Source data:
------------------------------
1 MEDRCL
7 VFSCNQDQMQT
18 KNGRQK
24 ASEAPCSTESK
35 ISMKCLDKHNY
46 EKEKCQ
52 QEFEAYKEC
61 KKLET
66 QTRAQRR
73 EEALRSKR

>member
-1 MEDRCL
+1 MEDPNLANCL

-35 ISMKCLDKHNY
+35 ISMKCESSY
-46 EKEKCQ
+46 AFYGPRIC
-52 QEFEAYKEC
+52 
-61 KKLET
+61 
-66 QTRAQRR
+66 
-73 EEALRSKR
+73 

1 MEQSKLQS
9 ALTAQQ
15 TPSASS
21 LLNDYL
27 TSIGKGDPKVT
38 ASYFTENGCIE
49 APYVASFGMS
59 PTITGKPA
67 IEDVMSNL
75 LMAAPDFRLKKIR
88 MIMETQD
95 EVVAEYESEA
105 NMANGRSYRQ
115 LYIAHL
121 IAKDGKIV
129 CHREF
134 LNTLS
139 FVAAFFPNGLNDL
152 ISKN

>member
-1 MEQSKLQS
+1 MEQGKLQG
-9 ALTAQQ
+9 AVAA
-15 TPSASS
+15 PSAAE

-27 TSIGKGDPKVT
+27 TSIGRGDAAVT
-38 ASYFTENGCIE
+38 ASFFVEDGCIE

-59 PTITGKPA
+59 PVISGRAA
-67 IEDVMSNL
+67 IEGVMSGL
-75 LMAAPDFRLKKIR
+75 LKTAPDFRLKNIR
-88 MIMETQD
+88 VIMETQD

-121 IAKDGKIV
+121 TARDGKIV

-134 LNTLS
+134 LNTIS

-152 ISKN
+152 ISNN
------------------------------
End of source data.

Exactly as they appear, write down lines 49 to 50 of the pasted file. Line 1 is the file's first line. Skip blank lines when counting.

+9 AVAA
-15 TPSASS